Your inspiration – Q&A with Dr Lawrence Hoo

To celebrate our event on Bristol and the Africa Charter, Dr Lawrence Hoo was commissioned to write a poem. Here we ask him about his process and inspirations.

What was your experience of undertaking this commission from the University? How does it follow on from, fit into, or diverge from, your previous body of work?

It was a really good experience. With commissioned pieces a poem can only be as good as the brief, the information received and researched and this was a collaboration between the University and myself.

Were some aspects of this commission more challenging than others? Or did certain elements of the writing flow quite naturally?

There was fair bit of language and terminologies that were new to me that I had to get my head around and digest. Once this was done and I had decided on the thread for the poem to follow it started to flow nicely.

Lawrence Hoo

How did you undertake the research for this poem – where did you start and where did you find inspiration?

I had a few good meetings and correspondences with the University and the PARC team which were very informative. Along with this I also carried out further research online. When I was shown the brief and also looked at what PARC was looking to achieve through the Africa Charter it sat well with me which is important because I can only write about what I believe in.

Why did you choose those particular African civilisations – Kemet, Kush, Ethiopia and Mali – named in the poem?

The thread for the poem is we are all on a journey and there are many great African empires I could have chosen. I chose the aforementioned ones as they covered a good period of time from antiquities to now.

Towards the end, you move into a wider and more philosophical sphere of exploring race as a construct – can you expand on what you mean by ‘the creation of race’ and its place within the poem?

The idea of race is a social construct approximately 500/550 years old, created to divide humanity into higher and lower classes and at its extremes dehumanising human beings to be less than human for the benefit of the new others to be able to own them as property. This is just an idea and nothing more. The consequences of racism based off this idea of race are real and continuing along this path is nothing less than destructive.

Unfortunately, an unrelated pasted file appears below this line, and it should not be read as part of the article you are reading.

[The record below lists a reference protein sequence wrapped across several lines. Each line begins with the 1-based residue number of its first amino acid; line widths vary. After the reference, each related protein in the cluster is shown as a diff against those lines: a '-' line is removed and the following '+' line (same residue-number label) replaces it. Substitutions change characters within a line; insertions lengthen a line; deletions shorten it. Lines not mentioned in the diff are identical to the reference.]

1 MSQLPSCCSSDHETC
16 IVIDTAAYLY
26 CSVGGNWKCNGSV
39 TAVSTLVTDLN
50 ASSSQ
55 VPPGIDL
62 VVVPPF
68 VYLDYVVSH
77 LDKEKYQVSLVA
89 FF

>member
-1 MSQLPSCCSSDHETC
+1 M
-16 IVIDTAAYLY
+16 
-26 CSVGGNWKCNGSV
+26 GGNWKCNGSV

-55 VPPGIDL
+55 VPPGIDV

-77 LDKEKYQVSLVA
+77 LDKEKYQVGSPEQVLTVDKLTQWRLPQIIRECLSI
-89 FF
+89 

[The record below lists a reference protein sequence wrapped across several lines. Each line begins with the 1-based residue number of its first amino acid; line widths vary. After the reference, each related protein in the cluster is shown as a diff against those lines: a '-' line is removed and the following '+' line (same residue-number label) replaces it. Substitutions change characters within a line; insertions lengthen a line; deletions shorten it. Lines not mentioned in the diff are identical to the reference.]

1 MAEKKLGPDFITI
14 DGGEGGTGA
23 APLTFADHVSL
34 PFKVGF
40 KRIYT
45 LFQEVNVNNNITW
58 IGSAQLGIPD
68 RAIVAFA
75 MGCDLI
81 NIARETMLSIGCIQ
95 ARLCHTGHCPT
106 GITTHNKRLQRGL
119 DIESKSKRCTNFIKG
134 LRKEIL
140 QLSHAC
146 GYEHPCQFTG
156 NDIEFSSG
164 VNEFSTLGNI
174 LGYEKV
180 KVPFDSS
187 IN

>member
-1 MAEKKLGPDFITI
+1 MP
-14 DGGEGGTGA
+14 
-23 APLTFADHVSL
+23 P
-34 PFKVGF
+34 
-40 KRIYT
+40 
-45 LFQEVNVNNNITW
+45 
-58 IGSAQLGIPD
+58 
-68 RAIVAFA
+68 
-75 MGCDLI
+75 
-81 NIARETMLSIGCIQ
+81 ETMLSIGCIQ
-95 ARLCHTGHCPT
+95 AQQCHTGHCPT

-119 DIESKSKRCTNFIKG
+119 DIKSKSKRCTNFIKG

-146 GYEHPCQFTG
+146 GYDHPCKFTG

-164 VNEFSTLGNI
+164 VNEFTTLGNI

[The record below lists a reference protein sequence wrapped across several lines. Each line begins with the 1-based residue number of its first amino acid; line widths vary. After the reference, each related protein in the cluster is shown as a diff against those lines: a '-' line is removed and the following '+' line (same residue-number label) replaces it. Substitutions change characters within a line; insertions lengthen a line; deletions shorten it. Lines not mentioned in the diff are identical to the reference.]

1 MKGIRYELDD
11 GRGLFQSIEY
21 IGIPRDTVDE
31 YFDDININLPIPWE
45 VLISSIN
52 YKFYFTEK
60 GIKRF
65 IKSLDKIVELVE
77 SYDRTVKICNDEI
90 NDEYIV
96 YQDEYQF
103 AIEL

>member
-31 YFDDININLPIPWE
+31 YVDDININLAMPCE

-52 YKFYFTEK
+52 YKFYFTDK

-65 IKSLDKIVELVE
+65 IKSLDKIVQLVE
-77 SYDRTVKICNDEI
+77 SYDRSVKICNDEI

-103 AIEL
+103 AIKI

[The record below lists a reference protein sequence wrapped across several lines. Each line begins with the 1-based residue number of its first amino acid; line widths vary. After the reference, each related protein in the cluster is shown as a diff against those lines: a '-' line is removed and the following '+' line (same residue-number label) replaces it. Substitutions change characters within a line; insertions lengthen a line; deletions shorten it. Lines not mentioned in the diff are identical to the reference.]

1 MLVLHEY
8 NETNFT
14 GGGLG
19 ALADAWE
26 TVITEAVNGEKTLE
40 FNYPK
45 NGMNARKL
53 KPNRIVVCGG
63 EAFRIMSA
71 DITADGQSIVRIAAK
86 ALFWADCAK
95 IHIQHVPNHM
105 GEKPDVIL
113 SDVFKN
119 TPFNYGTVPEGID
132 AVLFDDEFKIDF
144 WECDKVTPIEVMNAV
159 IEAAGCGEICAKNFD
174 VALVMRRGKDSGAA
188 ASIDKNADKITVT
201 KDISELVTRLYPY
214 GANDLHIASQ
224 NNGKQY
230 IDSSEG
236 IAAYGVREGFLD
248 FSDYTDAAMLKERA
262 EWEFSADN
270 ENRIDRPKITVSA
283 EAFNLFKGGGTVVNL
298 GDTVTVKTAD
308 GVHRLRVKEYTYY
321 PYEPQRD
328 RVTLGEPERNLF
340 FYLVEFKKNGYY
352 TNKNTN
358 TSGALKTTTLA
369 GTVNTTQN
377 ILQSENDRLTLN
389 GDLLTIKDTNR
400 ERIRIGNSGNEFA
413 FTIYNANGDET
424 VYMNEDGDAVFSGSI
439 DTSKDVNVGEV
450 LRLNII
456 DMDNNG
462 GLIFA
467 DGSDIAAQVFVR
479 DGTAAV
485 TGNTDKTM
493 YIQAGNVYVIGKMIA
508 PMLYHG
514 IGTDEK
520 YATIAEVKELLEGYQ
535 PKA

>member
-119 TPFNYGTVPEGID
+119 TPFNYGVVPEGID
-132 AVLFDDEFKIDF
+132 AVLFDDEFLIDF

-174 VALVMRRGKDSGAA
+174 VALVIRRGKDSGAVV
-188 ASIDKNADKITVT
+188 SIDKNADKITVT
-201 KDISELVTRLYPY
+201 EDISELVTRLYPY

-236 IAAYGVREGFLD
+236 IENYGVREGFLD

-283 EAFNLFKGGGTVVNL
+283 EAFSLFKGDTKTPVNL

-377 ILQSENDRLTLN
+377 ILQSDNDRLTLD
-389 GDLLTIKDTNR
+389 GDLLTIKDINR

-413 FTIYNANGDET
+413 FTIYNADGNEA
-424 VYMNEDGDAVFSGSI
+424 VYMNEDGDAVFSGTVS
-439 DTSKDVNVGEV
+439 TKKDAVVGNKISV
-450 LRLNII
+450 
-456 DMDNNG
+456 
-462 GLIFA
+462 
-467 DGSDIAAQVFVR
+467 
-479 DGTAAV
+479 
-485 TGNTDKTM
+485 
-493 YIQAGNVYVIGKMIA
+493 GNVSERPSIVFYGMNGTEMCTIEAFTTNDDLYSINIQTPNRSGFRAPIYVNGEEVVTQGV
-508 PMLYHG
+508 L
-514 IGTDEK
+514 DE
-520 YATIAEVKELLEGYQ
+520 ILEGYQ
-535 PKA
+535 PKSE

Retracing the journey of humanity back to its origin over and over again the same conclusion is reached. Humanity began in what is now known as the continent of Africa. Making us all children of Africa.

The thought behind this is to get people to think and question the idea of race. We are all four or five generations or less from being classed as any race on the planet. Food for thought.

Sado Jirde (Director of the Black South West Network), Marie-Annick Gournet (Associate Professor in Lifelong Learning and Inclusive Pedagogy, University of Bristol), Dr Lawrence Hoo, Professor Foluke Adebisi (Professor of Law, University of Bristol and Director, Forever Africa), Professor Alvin Birdi (Associate Pro Vice Chancellor, Education Innovation and Enhancement, University of Bristol)

As a poet, activist and educator, what are your thoughts on the Africa Charter? What would your hopes be for it?

The Africa Charter is an opportunity to address systemic discrimination and racist ideologies which are responsible for great imbalances in academic studies and global collaborative works. Contributions of African academics, universities and institutions along with others in the global south are deemed to be less valuable than those in the global north. This results in collaborative works favouring the further development and advancement of global north academics, universities and institutions.

The hope here with the Africa Charter is that it will be able to readdress this imbalance and enable a fair, equal and respectable working environment for all involved. Ultimately resulting in the Africa Charter reaching its goals for equitable exchanges of knowledge, skills, finance and rewards for all working in the field of academia and beyond.